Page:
Solar stocks have been among the hardest hit in recent months. Most stocks in this sector reached their post-2009 highs during October 2010, and have lost over 60% within the last 12 months.
For example, ReneSola (SOL) has plunged from last October's $15.34 to Friday's $2.82, an 81.16% loss; JKS was down from $41.75 to last Friday's $9.04, down 78.04%.
I first noticed this possible solar stock crash back in February, when I read a Chinese financial newspaper. One article in that newspaper indicated that the solar field will become very crowded in coming months as many new Chinese companies saw the fat profits and joined the army. Capacity had been expanded over 500% within the last 12 months.
That article remained me of the price war in the 1990s on hard disk drives, when hard disks makers all made big money. In the following years, many hard disk manufacturing companies went into bankruptcy, and eventually only two survived: Western Digital (WDC) and Seagate Technology (STX).
I changed my rating for this sector to "avoid" after reading that article, and did some additional research.
Now most of the solar stocks are severely damaged; a few even traded below their 2008-2009 lows. Suntech Power (STP) at $3.68 is far lower than its 2008-2009 low of $5.39. First Solar (FSLR) closed Friday at $85.70; its 2008-2009 low was $86.00. China Sunergy (CSUN) at $1.32 is one cent below its 2008-2009 low.
The question investors face is: Is now a good time to buy solar stocks? Before answering the question, let us look at some of the recent developments.
Analysts continue cutting their one-year price tags for solar stocks -- no one is increasing their targets. Many stocks in this sector saw their target prices cut a few times within last two months. In last two weeks alone, most were cut twice. (For example, LDK Solar (LDK) was cut from $9.56 to $7.05, and then to $6.67 in last two weeks.) See the table below for detail:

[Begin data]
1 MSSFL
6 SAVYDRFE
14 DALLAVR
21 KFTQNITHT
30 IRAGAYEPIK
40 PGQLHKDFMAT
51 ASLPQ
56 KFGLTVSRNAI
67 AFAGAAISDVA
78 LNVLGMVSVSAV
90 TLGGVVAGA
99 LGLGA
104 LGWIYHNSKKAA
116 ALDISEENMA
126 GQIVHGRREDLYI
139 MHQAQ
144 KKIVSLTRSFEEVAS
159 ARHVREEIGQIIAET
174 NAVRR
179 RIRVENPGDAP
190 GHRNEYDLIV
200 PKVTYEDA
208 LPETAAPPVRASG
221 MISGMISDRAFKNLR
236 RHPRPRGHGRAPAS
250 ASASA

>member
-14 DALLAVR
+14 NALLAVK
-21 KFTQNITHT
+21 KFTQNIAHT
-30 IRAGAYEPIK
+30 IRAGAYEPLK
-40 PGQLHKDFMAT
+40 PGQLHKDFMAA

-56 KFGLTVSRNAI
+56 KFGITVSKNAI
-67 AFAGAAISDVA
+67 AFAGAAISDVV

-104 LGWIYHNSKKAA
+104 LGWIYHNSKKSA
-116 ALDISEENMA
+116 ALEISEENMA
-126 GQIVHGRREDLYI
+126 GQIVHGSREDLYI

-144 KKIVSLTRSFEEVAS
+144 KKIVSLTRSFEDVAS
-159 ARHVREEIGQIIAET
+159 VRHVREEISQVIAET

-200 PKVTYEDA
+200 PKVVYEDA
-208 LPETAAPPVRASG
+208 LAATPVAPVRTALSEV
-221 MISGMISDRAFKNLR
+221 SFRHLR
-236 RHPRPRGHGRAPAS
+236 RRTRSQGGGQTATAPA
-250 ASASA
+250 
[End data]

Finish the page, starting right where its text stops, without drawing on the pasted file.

cPrice: 09/16/2011 close price
tgt Old: Analysts' one- (two-) week-old target price;
tgt New: Analysts' current or one-week-old target price
g/l%: target price percentage changes
From the table we can see that only DAQO New Energy (DQ), SOL and FSLR target prices do not have big changes. But SOL's target price already went down from $11.64 to $3.39 in last two months.
European countries are facing debt problems which cannot be solved overnight. The governments have to cut their budgets in a big way in order to fight the debt problem. It's unclear if they have enough money to continue providing subsidies to solar projects, and without government subsidy, solars are just too expensive.
The US may provide a growth engine for solar projects in coming years, but will the US give all the solar projects to Chinese companies? Quite a few US solar companies filed for bankruptcy in last few months because they cannot compete with low-cost Chinese solar companies. Chinese solar companies have become the dominant force in the solar industry, now controlling a 60% worldwide market share. How the US will deal with the Chinese solar companies' competitive advantage is still unknown.
From the table we can also see that even with lowered target prices, many solar stocks are still providing good investment return. For example, JA Solar Holdings (JASO) closed at $2.35 Friday. Even with a lowered one-year target at $4.87, we may still make a possible double within one year -- or we may see more price target cuts in the coming weeks.
Last round's star among all solar stocks was Trina Solar Limited (TSL), which gained from a 2009 low of $2.88 to a 2010 high of $31.18 within one year. Which stock will be the future star in solar? Some stocks are quite attractive at current prices. Do your own research before buying any of them.